7th Annual DFCI LYNKED IN Lynch Syndrome Conference

LYNKED IN is a free annual, one-day educational conference for individuals with Lynch syndrome, their families, and caregivers, hosted by the Lynch Syndrome Center within the Division of Cancer Genetics and Prevention at Dana-Farber Cancer Institute.

This conference provides attendees with updates on guidelines for screening and prevention, strategies for communicating with your family, and advances in the treatment of Lynch syndrome. The goal is to connect and empower Lynch syndrome families.

Register here:


thisisGO.ie is an online personalised resource for you and yours who have been impacted by a gynaecological cancer.

This programme is part of the Irish Cancer Society’s Women’s Health Initiative (WHI), the aim of which is to improve health and wellbeing for women impacted by cancer who are dealing with the side effects and consequences of treatment.

Phases of thisisGO

Phase 1 was launched on September 20th 2021.  It is a personalised
online resource for women impacted by cervical cancer. If you have a partner in
your life, this platform can also support them. If you are a health care
provider working in the area this can also support you and your

If you are newly diagnosed, receiving treatment, in surveillance
or living well with and beyond cancer thisisGO.ie has information that is
tailored to meet your needs.

Phase 2 covered ovarian cancer and was launched on the 4th of
February 2022

Next Phase due shortly will cover Genetic Cancers including BRCA and Lynch Syndrome

It is hoped that the remaining three gynaecological cancer and
GO cancer genetics will be complete before the end of 2022.

Each gynaecological cancer has different symptoms.

If you are experiencing any of the symptoms in the chart below for more than two weeks, please make an appointment to see your doctor to discuss further.

You may feel embarrassed discussing some of these symptoms, this is normal, your doctor is here to help, and it may save your life.



Did you know that more Irish women die from ovarian cancer than any other European country? I didn’t.

One of the main reasons for this is because symptoms can be vague, and the majority of women (75%) are diagnosed with late-stage disease.

Neither of us want to be part of these statistics but symptoms can be vague and similar to other conditions such as irritable bowel syndrome.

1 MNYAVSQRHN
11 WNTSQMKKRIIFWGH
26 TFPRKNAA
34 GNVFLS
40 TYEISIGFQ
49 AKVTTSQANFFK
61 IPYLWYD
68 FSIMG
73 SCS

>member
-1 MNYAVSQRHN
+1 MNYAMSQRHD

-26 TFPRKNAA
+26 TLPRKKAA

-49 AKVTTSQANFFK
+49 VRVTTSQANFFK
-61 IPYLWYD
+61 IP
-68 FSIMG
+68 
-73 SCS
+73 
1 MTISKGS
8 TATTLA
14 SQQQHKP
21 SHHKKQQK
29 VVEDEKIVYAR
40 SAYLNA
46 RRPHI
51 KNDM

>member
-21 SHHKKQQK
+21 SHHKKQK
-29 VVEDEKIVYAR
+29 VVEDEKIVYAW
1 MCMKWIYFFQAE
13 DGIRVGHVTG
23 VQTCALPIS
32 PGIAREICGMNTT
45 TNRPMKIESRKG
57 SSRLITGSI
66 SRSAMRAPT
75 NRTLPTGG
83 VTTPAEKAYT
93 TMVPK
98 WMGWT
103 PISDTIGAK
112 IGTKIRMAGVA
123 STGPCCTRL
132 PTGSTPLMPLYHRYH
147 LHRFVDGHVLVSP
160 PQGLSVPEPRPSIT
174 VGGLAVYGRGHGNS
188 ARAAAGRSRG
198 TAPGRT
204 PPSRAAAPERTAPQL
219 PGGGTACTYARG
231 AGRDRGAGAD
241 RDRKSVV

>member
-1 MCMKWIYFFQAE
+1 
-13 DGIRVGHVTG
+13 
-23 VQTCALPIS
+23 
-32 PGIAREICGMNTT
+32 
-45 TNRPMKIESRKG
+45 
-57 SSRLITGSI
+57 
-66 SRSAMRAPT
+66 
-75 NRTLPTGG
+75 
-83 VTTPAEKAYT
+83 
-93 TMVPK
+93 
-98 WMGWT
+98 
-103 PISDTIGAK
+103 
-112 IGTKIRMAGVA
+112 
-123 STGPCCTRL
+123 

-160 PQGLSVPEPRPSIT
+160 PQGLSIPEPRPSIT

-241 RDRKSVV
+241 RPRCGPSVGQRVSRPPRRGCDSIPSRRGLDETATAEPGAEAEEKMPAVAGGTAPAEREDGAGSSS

Contact your GP if you have any of these BEAT symptoms for three weeks or more as these may be warning signs of ovarian cancer:

                            ·  B loating that is persistent and doesn’t come and go 

                            ·  E ating less and feeling full more quickly 

                            ·  A bdominal and pelvic pain you feel most days 

                            ·  T oilet changes in urination or bowel habits 


Dr Doireann O’Leary (@WorldOvarianCancerDay @RTEToday) talks about the importance of being symptom aware and shares the meaning of BEAT.

She also talks about the importance of ‘the big T’, ie getting Treatment early. If someone has these symptoms it likely is something less serious than Ovarian Cancer but the most important thing is not to brush it off, do go to your GP and get checked and try to get in to the habit of doing that. Building this habit greatly increases the chances of early diagnosis.

A GP blood test that could help diagnose ovarian cancer faster and more accurately


“This is the first time that HE4 has ever been evaluated in a primary care setting, so it will be exciting to see larger-scale studies implemented to further assess its effectiveness as a diagnostic aid. Earlier diagnosis will have important implications for women’s treatment, care and ultimately, survival.”

People diagnosed with Lynch syndrome have an increased risk for colorectal, endometrial and other cancers.

If you have been diagnosed with Lynch syndrome, you have may questions about your medical care. This page from the USA has information on cancer risk, screening, prevention and treatment for people with an inherited mutation in a Lynch syndrome gene. 

Outdated medical language that casts doubt, belittles, or blames patients jeopardises the therapeutic relationship and is overdue for change?


Key messages

  • Some commonly used language in healthcare confers petulance on patients, renders them passive, or blames them for poor outcomes
  • Such language negatively affects patient-provider relationships and is outdated
  • Research is needed to explore the impact that such language could have on patient outcomes
  • Clinicians should consider how their language affects attitudes and change as necessary
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